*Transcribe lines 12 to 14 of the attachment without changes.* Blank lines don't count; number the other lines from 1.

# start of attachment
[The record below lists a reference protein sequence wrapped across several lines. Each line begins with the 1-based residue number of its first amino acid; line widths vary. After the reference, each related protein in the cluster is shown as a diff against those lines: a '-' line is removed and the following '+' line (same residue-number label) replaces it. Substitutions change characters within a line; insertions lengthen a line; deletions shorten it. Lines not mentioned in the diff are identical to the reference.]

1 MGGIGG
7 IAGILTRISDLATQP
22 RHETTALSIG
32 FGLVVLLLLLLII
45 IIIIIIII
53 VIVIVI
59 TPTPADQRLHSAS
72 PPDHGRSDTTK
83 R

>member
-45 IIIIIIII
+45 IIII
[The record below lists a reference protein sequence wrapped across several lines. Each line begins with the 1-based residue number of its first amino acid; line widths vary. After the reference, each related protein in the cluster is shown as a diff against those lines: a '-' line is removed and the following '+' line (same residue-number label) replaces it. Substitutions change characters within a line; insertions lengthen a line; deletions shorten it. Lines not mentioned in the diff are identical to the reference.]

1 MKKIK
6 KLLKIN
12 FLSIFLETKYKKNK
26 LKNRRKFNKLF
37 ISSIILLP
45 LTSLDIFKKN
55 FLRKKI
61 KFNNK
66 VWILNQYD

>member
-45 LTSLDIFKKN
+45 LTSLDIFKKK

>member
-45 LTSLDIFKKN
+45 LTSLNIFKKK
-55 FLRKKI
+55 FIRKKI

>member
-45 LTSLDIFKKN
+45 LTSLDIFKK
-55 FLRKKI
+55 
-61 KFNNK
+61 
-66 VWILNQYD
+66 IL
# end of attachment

-45 IIIIIIII
+45 IIII
[The record below lists a reference protein sequence wrapped across several lines. Each line begins with the 1-based residue number of its first amino acid; line widths vary. After the reference, each related protein in the cluster is shown as a diff against those lines: a '-' line is removed and the following '+' line (same residue-number label) replaces it. Substitutions change characters within a line; insertions lengthen a line; deletions shorten it. Lines not mentioned in the diff are identical to the reference.]